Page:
To monitor and control physical, chemical, physiological and biological losses during storage of food grains in the warehouses, the Indian Institute of Food Processing Technology (IIFPT), Thanjavur, is working on development of technologies and gadgets required for monitoring the abiotic environments in warehouse and management tools for safe management of paddy.

This was being undertaken in collaboration with the Food Corporation of India, SAMEER, Mumbai, and C- DAC, Kolkota. This project is being funded by DIETY in which application of novel techniques like radio frequency sterilization are being tested to prevent insect or pest infestation in stored products, according to the IIFPT Director, C. Anandaramakrishnan.

India produces about 263.3 million tonnes of food grains a year. The post-harvest losses vary between 12 and 16 million metric tonnes, an amount that the World Bank stipulates could feed one-third of India's needy. The grains are usually stored in farms, homes and warehouses. Improper storage and insects continue to be the major threat causing qualitative and quantitative losses during storage.

Indiscriminate use of chemical pesticides in grain storage system has resulted in deterioration of nutritional quality and difficulties in management of stored grain. Also, pesticide residues and their metabolites present in grains are found to affect the human health, Dr. Anandaramakrishnan observes.

Being a national institute working on post harvest processing and preservation, the IIFPT is furthering research works to find out permanent solutions for these problems through various techniques. One research supported by DSIR is on multilayered bags such as hermetic storage, cocoon storage and on bulk storage of grains in silos as an alternative to traditional bag storage systems.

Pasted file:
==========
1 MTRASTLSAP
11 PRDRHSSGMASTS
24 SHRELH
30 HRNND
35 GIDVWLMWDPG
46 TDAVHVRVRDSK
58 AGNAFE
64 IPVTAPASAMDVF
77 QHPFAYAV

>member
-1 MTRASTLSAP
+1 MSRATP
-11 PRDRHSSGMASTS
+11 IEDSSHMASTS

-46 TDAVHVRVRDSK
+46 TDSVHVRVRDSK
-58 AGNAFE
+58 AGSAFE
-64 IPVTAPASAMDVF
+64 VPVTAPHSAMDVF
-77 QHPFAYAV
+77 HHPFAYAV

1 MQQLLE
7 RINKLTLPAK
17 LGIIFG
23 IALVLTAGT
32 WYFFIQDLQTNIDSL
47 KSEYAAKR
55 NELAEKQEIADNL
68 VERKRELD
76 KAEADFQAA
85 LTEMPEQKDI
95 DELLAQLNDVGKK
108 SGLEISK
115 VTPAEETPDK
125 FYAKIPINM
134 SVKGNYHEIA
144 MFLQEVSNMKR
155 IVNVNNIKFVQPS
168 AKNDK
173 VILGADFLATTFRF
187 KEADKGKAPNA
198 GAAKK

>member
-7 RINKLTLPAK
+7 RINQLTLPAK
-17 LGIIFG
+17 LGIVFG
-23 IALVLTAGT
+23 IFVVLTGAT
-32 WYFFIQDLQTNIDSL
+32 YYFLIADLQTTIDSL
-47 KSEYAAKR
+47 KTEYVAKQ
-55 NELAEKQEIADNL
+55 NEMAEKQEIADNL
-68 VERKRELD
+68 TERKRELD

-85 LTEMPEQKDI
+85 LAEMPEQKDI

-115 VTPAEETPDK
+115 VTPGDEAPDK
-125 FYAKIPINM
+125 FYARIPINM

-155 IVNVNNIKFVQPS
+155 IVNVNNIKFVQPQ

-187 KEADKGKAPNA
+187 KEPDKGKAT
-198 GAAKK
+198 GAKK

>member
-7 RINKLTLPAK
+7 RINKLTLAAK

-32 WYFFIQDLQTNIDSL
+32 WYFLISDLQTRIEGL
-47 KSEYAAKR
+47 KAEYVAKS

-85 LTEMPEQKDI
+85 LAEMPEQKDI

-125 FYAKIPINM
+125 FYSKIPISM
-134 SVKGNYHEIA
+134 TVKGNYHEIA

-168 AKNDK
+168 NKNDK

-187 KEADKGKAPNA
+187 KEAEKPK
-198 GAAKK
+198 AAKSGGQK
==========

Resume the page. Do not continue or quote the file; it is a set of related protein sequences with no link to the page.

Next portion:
Another research is on spice storage and management protocols for spices which is the major export earner for India. This is being funded by the Department of Science and Technology in which in-bin fumigation studies and computational simulation and modelling of the fumigation process was done to find out the optimum dosage of fumigants and application and distribution patterns.

In the Indo-UK collaborative project entitled “GrainCare”, the IIFPT is aiming to develop modern low cost sensor and mobile apps for complete monitoring and corrective measures during drying and storage of grains to cut down post-harvest spoilage and maintain the quality of stored or dried product. The farmers will get mobile alerts regarding moisture or temperature rise during drying and storage and IIFPT will also provide the solutions to the respective problems so that the farmers can act immediately to prevent any losses in quantity as well as quality of grains, Dr. Anandaramakrishnan notes.